The Messiah Next Door

What if Jesus hadn’t come back in ancient times? What if his earthly ministry was happening now in the modern world? What if you met him, believed him, followed him now, how would your world-view be different? How would you share his message? How would you bring others to meet him, to listen, to possibly believe? Although I know some people would find these questions headache-inducing, I find them to be interesting mental exercises into my own beliefs and the state of the world. I also find them interesting enough to try to make a storytelling game out of them.

I wrote about the DS9 episode Destiny, and Kira’s struggle to deal with Ben Sisko as both her commanding officer and as the Emissary, a Messiah-like figure in the Bajoran religion. While she’s convinced of his divine role, Kira still needs to learn how to navigate the complex waters of working at a secular level with the man while keeping her belief and reverence for the religious icon. Fascinating as that situation already is, there’s a detail in their relationship that flips the paradigm, as it is Sisko, the Emissary, who is the skeptic, the one that has to come to terms with being the Messiah, while the follower, Kira, is firm in her belief.

I found the movie Risen interesting because it was the story of Jesus’ crucifixion and resurrection told through the eyes of Clavius, a pagan Roman officer. Clavius is tasked with investigating the disappearance of Jesus’ body from the tomb in order to quell once and for all this revolutionary group that had been causing problems in Jerusalem. Clavius indeed finds Jesus, the resurrected Jesus, and goes through a crisis of faith, following the risen Messiah and his apostles while struggling with how his world is changing. In a way, it’s a reflection of what the twelve must’ve gone through when they first met the preacher from Nazareth, but it is also a window into what it would be to be faced with the miraculous and asked to believe.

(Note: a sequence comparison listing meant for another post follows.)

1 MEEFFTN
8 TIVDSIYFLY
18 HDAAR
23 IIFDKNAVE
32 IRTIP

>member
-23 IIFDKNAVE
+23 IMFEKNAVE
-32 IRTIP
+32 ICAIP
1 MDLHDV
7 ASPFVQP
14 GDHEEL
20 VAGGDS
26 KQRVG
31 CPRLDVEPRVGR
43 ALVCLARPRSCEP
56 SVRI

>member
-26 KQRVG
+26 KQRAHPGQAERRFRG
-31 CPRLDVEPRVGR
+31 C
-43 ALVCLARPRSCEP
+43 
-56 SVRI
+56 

There’s a point in the movie after Clavius has seen the risen Jesus and followed the group to Galilee trying to figure out what’s going on when Clavius and Jesus have a short but powerful conversation.

Clavius: I cannot reconcile all this with the world I know.
Yeshua: With your own eyes you’ve seen, yet still you doubt. Imagine the doubt of those who have never seen. That’s what they face.

The adage “seeing is believing” isn’t necessarily true, especially when believing means changing your entire worldview. Clavius, Sisko, and Kira have all seen clearly, unequivocally, with their own eyes. Will they then believe? And yes, I know that these are characters in fictional tales, but the questions they are asking of themselves are important ones that are turning a mirror towards you and me, forcing us to answer the questions ourselves.

It is that question that I would like my game to address. I want players to be characters interacting with a real Messiah, seeing the true miracles, listening to the true words, and ask themselves the question, how is my life different now that the Messiah is here? Is seeing truly believing? Will you help others see and believe? Or will you remain a skeptic and doubt? When they come pursuing, will you fight for what you believe in?

It sounds simple in theory, but it is a complex process to turn that idea into a game made to tell those stories. That’s why every time I see examples in media that ask similar questions I get excited, because they teach me little by little how to create my work, and how to help others ask those same questions to themselves.